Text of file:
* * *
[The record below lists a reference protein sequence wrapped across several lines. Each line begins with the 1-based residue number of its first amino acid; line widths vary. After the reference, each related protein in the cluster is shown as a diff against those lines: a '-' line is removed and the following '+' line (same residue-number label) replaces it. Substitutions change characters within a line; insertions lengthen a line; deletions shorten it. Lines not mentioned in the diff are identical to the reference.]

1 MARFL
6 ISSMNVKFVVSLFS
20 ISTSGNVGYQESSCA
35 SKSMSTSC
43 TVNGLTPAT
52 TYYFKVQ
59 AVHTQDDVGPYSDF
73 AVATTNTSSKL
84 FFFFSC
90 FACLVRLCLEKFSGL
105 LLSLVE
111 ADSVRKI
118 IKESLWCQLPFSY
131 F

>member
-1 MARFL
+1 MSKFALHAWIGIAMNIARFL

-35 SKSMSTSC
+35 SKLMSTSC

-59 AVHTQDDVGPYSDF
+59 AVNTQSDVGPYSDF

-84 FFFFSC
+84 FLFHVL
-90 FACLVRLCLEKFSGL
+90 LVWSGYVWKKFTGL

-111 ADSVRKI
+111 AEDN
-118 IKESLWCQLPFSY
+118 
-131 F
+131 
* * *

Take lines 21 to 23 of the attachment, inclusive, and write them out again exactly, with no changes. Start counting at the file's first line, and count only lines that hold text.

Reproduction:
-59 AVHTQDDVGPYSDF
+59 AVNTQSDVGPYSDF

-84 FFFFSC